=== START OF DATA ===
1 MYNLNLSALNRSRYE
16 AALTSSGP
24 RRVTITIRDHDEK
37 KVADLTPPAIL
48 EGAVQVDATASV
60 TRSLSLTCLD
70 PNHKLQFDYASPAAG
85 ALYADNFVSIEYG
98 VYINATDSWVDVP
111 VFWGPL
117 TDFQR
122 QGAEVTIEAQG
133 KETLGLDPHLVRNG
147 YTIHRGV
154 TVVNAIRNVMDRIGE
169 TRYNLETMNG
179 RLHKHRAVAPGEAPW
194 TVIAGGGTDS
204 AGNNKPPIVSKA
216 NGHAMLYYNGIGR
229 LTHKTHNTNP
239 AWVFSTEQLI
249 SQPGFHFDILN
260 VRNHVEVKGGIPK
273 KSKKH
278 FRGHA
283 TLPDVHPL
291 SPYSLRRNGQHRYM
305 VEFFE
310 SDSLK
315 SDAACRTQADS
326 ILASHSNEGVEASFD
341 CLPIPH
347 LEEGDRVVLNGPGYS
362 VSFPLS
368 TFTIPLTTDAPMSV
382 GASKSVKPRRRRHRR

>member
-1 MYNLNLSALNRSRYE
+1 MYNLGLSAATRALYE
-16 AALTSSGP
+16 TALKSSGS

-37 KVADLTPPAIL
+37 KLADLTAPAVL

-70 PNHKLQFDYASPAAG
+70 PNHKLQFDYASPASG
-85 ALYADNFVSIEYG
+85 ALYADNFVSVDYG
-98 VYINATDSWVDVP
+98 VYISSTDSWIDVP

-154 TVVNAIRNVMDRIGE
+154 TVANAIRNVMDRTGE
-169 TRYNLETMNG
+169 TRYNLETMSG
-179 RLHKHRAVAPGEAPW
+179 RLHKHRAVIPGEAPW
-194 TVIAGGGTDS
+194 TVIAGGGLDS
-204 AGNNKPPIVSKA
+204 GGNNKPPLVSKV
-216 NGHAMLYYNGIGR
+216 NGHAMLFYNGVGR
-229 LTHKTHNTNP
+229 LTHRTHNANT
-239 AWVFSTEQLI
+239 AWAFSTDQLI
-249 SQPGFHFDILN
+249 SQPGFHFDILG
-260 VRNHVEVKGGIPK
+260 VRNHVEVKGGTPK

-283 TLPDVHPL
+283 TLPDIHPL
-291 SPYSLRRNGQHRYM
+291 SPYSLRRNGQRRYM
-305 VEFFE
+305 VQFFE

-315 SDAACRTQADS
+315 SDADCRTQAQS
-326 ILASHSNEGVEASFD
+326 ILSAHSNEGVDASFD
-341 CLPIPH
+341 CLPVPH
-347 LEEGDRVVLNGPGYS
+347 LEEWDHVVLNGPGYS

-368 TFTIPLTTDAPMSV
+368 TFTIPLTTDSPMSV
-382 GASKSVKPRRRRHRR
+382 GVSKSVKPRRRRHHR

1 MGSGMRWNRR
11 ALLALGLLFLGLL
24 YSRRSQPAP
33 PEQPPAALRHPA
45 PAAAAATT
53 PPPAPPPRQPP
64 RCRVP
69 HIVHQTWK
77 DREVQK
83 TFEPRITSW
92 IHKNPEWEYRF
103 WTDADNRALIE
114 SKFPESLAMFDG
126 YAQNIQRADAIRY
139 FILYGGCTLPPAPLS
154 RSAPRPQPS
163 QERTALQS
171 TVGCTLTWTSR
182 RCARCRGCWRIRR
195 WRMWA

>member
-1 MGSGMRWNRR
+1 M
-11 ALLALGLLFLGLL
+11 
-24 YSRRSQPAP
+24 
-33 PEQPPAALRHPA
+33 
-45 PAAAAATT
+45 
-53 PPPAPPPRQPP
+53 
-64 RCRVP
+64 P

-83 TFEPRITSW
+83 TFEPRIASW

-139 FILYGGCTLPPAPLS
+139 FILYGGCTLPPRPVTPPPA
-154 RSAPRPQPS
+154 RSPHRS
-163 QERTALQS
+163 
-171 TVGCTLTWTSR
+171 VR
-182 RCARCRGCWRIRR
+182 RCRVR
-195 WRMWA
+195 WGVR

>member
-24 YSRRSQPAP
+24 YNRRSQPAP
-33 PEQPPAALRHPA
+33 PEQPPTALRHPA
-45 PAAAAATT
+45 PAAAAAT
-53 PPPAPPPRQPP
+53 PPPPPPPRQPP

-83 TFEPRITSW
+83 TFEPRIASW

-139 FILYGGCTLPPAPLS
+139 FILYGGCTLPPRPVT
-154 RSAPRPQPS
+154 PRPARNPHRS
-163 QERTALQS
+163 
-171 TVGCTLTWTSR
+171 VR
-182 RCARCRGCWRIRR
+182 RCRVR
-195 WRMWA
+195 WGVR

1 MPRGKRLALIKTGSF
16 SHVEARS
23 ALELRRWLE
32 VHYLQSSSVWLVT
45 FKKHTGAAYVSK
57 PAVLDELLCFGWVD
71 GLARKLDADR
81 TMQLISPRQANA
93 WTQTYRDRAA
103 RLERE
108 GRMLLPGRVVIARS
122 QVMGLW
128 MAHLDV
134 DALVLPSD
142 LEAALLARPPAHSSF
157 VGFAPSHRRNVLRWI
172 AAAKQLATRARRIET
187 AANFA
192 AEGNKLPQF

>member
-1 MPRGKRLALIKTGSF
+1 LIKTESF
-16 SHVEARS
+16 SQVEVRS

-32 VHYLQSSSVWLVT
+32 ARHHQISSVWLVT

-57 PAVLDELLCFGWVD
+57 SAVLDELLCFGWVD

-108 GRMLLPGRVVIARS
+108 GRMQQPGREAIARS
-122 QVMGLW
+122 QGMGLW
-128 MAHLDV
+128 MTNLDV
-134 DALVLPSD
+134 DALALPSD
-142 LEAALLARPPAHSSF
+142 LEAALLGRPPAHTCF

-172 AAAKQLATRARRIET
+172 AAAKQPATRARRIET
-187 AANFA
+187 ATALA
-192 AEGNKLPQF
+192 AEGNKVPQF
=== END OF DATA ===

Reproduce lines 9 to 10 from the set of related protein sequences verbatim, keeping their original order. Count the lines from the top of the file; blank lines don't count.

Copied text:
98 VYINATDSWVDVP
111 VFWGPL